"I wouldn't have been able to fly to Vancouver, I wouldn't have been able to afford to do that. I was off for school, and I was off for maternity leave." 

Bueckert told her sister Alyssa Mortensen and the pair enrolled in the program together at the Cariboo field centre.

Bueckert joined the program to have her own classroom one day, and create diversity within classrooms. But it also helped her to reconnect with her roots.

"Throughout my educational journey, I ended up kind of going on my Indigeneity journey as well — just being away from my home community, and growing up, not immersed in my culture," says Bueckert. 

"It was like an overall whole experience and wanting to learn more, and how to advocate and not for only my past matrilineal line but for the future of my daughter and future generations to come for Indigenous people."

Mortensen also shared a similar reason for going through NITEP. 

"I think with everything coming up about truth and reconciliation, and also for me, I grew up away from my home reserve. So that was also a learning experience for me as well. And I knew that I wanted to do Indigenous-focused kind of lesson plans within my classroom," says Mortensen. 

"It was cool that there's this like going back to one's community to serve with the education that you have. I found that was really fulfilling and it was really exciting."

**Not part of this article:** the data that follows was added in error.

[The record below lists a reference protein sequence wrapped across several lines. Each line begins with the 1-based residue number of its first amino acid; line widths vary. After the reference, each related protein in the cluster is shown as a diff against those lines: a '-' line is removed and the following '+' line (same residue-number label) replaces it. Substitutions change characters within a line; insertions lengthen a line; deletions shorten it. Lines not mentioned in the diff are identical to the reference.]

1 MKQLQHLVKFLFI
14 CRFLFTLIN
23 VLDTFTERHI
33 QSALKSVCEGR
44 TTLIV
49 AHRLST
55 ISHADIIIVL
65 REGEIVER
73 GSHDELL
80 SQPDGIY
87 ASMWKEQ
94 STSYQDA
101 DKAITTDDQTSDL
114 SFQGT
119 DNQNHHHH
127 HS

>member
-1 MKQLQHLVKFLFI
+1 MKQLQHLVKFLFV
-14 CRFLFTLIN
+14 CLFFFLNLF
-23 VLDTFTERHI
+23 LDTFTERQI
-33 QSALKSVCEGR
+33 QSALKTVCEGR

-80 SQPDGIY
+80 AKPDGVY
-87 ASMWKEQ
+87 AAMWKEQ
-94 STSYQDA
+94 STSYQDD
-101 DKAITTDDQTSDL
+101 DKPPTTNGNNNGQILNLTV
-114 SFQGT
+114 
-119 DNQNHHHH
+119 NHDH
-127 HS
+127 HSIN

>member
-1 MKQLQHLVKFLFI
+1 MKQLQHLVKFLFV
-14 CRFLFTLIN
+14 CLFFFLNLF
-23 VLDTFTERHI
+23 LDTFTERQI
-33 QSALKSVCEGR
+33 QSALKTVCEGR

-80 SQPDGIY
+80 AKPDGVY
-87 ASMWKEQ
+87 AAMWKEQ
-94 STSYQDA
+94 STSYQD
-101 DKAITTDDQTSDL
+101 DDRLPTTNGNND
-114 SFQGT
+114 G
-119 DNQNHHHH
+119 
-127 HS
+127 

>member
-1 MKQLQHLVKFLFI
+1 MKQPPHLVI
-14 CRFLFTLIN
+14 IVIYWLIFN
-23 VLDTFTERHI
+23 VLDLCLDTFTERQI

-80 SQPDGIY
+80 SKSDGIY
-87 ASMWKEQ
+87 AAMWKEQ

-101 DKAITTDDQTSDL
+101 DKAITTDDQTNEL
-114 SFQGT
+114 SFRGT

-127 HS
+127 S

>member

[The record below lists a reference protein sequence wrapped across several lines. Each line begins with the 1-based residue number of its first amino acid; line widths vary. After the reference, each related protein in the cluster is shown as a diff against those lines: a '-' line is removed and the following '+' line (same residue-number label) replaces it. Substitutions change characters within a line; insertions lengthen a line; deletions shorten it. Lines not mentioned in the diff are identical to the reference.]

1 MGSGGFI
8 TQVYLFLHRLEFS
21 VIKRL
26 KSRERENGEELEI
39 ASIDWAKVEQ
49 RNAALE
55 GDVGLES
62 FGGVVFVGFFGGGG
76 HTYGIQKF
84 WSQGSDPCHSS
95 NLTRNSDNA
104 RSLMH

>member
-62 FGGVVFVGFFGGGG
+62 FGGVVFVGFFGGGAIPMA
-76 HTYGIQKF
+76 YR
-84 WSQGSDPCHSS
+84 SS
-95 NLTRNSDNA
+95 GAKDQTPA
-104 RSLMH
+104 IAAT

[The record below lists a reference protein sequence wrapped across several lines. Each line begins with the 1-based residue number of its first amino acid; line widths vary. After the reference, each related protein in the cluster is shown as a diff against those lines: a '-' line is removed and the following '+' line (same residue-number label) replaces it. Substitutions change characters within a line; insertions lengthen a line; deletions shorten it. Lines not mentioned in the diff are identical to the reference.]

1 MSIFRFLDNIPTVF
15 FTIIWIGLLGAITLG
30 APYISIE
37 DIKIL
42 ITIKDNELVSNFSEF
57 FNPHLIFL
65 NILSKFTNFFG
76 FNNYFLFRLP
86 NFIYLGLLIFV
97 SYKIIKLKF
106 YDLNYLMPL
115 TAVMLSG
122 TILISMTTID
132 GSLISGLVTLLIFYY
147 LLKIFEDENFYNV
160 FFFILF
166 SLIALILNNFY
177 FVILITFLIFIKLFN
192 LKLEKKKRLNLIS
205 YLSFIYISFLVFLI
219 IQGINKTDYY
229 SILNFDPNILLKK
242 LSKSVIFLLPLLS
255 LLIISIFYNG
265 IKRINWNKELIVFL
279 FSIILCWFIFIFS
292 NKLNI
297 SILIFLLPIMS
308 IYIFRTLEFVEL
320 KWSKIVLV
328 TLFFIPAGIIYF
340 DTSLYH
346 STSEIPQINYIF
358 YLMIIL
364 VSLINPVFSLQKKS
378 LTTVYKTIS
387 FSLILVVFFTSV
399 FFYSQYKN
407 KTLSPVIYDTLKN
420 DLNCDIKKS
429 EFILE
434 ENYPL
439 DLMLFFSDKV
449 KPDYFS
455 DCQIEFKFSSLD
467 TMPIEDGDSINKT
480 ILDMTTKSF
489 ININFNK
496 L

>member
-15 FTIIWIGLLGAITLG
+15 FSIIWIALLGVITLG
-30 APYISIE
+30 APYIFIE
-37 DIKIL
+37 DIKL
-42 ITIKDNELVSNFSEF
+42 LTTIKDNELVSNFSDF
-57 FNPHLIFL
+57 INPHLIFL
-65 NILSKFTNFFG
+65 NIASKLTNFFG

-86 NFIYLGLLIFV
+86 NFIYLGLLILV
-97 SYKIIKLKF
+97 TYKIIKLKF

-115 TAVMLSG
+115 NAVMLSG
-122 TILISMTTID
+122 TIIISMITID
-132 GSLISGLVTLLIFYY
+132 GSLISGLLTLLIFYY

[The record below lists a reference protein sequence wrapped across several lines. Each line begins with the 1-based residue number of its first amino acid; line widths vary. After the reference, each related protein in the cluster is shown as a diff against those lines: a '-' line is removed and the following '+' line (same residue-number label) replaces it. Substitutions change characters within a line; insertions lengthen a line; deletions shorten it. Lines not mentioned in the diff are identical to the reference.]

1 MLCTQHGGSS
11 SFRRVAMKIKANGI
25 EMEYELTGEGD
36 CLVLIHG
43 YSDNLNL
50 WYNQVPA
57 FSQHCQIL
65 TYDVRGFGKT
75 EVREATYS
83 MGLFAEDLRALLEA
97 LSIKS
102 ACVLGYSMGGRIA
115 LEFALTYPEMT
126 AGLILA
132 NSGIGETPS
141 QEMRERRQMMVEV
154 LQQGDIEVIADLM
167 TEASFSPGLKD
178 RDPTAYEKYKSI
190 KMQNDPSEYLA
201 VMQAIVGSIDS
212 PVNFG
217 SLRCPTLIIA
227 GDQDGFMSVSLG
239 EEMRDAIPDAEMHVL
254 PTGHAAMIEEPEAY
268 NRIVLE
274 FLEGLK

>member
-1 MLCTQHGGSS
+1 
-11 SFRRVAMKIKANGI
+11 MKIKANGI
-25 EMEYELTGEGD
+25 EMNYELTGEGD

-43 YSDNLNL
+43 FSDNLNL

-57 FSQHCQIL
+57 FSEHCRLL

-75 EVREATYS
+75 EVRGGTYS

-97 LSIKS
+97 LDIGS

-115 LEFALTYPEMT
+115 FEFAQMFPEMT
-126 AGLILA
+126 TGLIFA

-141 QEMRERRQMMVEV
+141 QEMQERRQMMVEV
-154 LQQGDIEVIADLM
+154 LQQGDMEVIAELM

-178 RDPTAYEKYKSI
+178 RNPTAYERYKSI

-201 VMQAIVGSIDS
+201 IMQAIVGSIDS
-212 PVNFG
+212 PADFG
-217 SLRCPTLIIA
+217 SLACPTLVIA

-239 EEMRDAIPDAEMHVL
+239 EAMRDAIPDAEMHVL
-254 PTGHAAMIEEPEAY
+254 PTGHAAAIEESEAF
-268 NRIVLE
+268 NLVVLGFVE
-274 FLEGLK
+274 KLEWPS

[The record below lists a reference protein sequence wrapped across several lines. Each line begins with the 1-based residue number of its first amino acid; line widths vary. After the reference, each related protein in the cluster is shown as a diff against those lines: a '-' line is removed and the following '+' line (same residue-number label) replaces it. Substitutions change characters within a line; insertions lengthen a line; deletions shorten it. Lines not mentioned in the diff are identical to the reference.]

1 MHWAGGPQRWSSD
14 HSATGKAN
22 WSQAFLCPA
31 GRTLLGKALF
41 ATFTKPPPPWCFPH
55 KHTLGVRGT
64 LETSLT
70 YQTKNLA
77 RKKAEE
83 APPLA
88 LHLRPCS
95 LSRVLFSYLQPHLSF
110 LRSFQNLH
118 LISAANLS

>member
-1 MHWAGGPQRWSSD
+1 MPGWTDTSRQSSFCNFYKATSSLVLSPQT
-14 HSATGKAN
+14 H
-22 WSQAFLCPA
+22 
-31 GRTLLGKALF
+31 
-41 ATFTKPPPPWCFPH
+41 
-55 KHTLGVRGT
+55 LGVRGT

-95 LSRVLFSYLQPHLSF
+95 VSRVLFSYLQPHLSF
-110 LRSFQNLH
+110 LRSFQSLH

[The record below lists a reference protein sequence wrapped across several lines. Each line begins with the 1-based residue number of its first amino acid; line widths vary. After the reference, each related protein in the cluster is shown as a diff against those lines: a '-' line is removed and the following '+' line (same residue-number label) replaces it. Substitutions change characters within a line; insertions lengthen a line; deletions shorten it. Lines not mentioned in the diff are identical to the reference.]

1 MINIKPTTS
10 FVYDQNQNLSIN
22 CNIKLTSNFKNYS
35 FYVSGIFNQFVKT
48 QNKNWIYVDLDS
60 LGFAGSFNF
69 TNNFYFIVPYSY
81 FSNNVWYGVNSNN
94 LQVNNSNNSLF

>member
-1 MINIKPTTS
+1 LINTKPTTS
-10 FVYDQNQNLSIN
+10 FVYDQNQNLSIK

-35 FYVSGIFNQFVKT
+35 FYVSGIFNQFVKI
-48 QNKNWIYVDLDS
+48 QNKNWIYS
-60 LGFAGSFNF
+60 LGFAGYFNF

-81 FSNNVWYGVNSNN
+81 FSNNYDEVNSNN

Indigenous ways of teaching and class management

During her studies, Bueckert recalls a lot of land-based learning in the NITEP curriculum. 

"We were able to go out on the land and create projects that were outside of like the linear, 'let's write a paper.' [It was] 'let's go find an Indigenous landmark and do some research on it and create a video that we could potentially share with people in other courses, or that we could add to our digital portfolio for future endeavours.'"

The students were also able to gain knowledge from experts in the community. 

"We also got to meet with healers and people who were very knowledgeable in medicine. It was interesting in the way that UBC and NITEP in particular were able to take their educator hat off and give it to a knowledge keeper from someone in that area, and to be able to say, 'I don't know a lot about this, but this traditional knowledge keeper from this area does, so I'm going to invite them in and they're going to teach,'" she tells Glacier Media.